Abraham Lincoln, open windows and supposed ethical lapses.
Saw an excellent article in the Illinois Bar Journal by lawyers Guy Franker and J. Steven Beckett entitled Lawyer Lincoln’s Legacy – Honest Abe on Lawyer Honesty. Their article offered an interesting analysis of a supposed ethical lapse Mr. Lincoln had whilst defending a woman on murder charges. Before going much further, let me state that both Mr. Franker and Mr. Beckett have likely forgotten more about Mr. Lincoln than I will ever know. Similarly, I would wager they have a much more comprehensive understanding of Rules of Professional Conduct than I. But what the hell….
By way of background, in 1857, Lincoln was defending Melissa Goings, a 70 year old woman on murder charges. The case was tried in Metamora, Illinois, outside Peoria. Mr. Goings apparently beat his wife on a fairly regular basis. His last attempt to beat his wife did not end well for him. Melissa decided she had endured enough and grabbed a piece of firewood to protect herself. She struck her husband in the head with the firewood and Mr. Goings died. Ms. Goings was then charged with murder.
The trial, according to the article was presided over by Judge James Harriott. Again, according Mr. Franker and Mr. Beckett, Judge Harriott was doing all he could to insure a Guilty verdict. Lincoln requested a brief recess. He and Melissa walked to a first floor conference room where Melissa requested a drink of water. Lincoln opened a nearby window and advised his client there was good water in Tennessee. Lincoln then made his way back to the Courtroom – alone – and acknowledged that conversation. Not surprisingly, Ms. Goings disappeared. The following year, Lincoln convinced the State’s Attorney to drop the pending charges.
The authors conclude that Lincoln, in effect, abetted the escape of his client. Apart from Lincoln and Ms. Goings, however, no one will ever know precisely what happened in that small conference room. Maybe Lincoln made an off-handed remark that his client misconstrued. Maybe Lincoln left the room for a moment and Melissa scurried out the window. Perhaps Melissa, knowing she was being railroaded, had already decided to flee and was simply looking for the first opportunity. Without more, it seems a bit unfair to suggest Lincoln, on the basis of one remark, facilitated an escape.
The authors then conclude that Lincoln failed to act in the furtherance of justice and had an ethical lapse. And they cite to today’s rules, which, based on my admittedly rudimentary research skills, weren’t committed to writing until the 20th Century.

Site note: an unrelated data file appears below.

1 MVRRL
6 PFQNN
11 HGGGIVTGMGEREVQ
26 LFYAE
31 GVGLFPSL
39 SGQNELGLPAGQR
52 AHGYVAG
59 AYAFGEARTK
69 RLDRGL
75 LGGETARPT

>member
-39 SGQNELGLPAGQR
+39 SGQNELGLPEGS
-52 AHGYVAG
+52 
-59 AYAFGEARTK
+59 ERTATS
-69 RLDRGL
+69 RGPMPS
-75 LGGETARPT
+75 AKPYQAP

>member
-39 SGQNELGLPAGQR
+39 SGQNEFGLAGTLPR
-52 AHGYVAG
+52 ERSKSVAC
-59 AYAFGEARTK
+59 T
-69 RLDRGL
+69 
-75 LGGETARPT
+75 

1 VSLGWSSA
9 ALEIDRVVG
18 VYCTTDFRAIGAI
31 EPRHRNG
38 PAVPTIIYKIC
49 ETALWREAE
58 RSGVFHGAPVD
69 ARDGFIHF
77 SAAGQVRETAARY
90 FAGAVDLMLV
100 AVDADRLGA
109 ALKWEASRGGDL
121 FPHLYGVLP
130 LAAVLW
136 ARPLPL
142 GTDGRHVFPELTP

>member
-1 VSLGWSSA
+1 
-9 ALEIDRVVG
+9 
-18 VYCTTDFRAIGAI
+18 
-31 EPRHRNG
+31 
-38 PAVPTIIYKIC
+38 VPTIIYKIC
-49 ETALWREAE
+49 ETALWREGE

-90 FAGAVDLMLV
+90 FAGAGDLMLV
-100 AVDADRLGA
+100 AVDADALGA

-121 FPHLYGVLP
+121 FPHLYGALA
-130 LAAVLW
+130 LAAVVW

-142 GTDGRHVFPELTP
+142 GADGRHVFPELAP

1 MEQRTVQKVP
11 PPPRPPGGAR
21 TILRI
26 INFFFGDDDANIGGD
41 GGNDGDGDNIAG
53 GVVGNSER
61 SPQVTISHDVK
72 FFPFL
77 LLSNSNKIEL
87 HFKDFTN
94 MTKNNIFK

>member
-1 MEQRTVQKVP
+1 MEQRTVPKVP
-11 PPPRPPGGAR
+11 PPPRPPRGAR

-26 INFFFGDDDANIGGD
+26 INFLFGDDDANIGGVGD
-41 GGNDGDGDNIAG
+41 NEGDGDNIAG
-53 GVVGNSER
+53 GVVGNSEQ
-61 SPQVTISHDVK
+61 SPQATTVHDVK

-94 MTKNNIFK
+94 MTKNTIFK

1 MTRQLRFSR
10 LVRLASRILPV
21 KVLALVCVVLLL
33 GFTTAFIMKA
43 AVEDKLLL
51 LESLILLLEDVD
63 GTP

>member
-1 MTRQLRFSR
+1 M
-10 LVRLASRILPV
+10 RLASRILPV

The year was 1857. Women were still second class citizens and wouldn’t secure the right to vote for another 63 years. Ms. Goings had been regularly abused by her husband. She finally said enough and defended herself – striking her husband just twice, according to court records. Under the current law, it seems unlikely most prosecutors would even consider a murder charge. But in what was then very rural Illinois, a husband lay dead and his wife was holding a bloody piece of wood. That added up to murder and the subsequent trial would amount to window dressing.
To make matters worse, Goings ended up before a judge who had presumptively decided she was guilty. Lincoln’s considerable trials skills were of little use. The death penalty was alive and well in Illinois in 1857. Ms. Goings was likely going to be convicted. And then she would be hanged.
Perhaps Lincoln did open that window. And maybe he did comment on the delicious water in Tennessee. By doing so, he prevented the murder conviction of an elderly, battered woman by a biased judge. And Lincoln saved the life of a woman who didn’t deserve to die. In the preamble to the current Illinois Rules of Professional Conduct, there is language that lawyers are supposed to “challenge the rectitude of official action.” Lincoln, always ahead of his time, was doing just that when he cracked that window.
The statute above, in Metamora, Illinois depicts both Lincoln and Goings. It is not often that ethical lapses are memorialized in bronze.